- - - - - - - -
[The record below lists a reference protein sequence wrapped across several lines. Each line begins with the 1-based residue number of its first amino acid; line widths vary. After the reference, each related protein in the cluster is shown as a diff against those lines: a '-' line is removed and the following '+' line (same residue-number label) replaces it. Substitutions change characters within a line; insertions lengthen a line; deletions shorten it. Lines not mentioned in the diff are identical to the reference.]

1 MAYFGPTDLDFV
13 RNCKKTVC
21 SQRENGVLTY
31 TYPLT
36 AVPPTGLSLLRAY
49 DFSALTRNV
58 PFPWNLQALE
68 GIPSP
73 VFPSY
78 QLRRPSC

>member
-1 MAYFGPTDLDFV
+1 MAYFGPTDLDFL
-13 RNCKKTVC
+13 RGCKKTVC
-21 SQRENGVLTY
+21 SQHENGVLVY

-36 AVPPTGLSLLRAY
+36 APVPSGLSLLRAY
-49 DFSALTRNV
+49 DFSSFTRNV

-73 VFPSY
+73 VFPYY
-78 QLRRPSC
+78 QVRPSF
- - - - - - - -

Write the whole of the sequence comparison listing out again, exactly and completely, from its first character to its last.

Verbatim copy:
[The record below lists a reference protein sequence wrapped across several lines. Each line begins with the 1-based residue number of its first amino acid; line widths vary. After the reference, each related protein in the cluster is shown as a diff against those lines: a '-' line is removed and the following '+' line (same residue-number label) replaces it. Substitutions change characters within a line; insertions lengthen a line; deletions shorten it. Lines not mentioned in the diff are identical to the reference.]

1 MAYFGPTDLDFV
13 RNCKKTVC
21 SQRENGVLTY
31 TYPLT
36 AVPPTGLSLLRAY
49 DFSALTRNV
58 PFPWNLQALE
68 GIPSP
73 VFPSY
78 QLRRPSC

>member
-1 MAYFGPTDLDFV
+1 MAYFGPTDLDFL
-13 RNCKKTVC
+13 RGCKKTVC
-21 SQRENGVLTY
+21 SQHENGVLVY

-36 AVPPTGLSLLRAY
+36 APVPSGLSLLRAY
-49 DFSALTRNV
+49 DFSSFTRNV

-73 VFPSY
+73 VFPYY
-78 QLRRPSC
+78 QVRPSF